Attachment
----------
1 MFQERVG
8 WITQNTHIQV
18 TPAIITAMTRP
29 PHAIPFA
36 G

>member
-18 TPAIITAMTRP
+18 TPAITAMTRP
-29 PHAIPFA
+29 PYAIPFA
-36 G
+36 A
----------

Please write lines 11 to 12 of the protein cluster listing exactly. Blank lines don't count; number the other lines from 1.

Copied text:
-36 G
+36 A